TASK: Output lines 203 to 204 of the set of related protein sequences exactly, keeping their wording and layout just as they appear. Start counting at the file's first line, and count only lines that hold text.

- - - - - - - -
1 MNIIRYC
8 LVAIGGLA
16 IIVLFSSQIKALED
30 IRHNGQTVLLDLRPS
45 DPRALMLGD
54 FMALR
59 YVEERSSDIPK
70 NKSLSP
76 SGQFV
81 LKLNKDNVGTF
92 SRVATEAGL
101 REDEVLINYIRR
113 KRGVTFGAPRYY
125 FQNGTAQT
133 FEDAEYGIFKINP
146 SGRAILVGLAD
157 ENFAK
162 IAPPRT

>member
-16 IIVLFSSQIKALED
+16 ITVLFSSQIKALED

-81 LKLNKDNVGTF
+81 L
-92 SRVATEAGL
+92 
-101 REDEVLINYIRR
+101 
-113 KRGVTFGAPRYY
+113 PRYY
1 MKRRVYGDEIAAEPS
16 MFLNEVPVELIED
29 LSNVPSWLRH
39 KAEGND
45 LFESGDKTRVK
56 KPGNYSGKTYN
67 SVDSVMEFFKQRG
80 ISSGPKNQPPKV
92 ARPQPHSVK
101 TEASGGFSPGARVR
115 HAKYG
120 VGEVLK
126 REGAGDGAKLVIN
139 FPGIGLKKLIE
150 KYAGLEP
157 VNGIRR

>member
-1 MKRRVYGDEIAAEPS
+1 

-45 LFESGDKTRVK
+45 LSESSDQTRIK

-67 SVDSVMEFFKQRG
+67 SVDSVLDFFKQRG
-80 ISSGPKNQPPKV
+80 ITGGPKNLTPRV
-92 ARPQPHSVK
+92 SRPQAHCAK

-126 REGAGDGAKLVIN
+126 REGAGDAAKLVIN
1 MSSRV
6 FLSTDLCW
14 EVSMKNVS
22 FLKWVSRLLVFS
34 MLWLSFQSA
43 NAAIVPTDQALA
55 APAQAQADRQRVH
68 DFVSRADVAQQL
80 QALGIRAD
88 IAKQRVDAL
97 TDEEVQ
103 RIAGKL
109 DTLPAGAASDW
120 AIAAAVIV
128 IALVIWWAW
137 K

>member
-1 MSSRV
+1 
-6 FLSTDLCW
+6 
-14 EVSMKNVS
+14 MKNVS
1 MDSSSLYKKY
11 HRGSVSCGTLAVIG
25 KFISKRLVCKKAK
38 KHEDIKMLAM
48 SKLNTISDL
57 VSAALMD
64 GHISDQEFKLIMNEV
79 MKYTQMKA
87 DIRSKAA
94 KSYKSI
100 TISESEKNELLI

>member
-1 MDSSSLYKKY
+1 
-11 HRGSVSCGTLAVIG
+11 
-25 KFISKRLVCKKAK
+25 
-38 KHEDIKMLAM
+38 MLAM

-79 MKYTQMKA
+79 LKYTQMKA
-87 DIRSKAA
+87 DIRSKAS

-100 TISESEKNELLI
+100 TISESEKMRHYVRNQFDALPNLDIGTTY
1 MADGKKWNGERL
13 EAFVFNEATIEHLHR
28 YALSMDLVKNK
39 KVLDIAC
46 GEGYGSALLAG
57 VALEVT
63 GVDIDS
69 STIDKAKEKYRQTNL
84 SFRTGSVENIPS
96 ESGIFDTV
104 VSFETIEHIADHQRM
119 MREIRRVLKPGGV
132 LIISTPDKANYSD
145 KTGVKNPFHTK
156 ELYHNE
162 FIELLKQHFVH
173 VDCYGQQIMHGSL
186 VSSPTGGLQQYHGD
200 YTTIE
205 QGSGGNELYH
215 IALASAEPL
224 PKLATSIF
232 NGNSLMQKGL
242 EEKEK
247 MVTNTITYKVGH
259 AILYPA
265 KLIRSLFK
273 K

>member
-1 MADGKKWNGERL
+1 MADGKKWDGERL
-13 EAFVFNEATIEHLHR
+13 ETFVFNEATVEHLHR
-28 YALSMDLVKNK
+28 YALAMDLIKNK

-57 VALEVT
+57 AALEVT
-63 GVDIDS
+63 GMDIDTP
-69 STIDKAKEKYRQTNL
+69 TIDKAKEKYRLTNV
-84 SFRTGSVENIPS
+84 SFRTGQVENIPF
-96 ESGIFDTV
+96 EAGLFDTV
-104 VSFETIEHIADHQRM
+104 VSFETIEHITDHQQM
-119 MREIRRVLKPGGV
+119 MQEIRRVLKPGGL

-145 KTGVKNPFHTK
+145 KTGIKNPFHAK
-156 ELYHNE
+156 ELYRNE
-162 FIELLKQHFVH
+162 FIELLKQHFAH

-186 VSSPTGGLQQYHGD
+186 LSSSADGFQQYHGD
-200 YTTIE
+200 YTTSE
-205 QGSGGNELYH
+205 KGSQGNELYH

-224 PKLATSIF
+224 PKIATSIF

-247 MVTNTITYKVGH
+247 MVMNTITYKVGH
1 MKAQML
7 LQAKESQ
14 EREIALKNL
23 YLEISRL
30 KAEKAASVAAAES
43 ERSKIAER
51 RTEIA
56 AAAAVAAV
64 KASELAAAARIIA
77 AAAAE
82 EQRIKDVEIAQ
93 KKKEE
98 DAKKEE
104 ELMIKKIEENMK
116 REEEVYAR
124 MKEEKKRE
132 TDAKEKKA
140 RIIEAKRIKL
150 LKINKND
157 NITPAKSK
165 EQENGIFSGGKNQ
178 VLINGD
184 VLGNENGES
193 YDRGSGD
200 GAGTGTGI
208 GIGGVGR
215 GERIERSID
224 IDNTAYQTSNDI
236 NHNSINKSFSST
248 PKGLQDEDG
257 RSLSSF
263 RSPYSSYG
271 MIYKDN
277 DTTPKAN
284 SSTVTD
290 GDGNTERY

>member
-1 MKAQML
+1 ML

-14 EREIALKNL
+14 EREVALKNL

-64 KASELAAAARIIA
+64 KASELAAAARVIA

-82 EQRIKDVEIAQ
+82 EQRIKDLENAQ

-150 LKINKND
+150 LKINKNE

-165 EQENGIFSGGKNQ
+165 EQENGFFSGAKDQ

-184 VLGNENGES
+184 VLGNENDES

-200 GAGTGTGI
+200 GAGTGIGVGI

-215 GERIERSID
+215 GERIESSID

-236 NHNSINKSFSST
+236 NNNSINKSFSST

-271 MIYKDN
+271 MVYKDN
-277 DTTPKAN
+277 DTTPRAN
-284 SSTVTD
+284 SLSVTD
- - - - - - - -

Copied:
257 RSLSSF
263 RSPYSSYG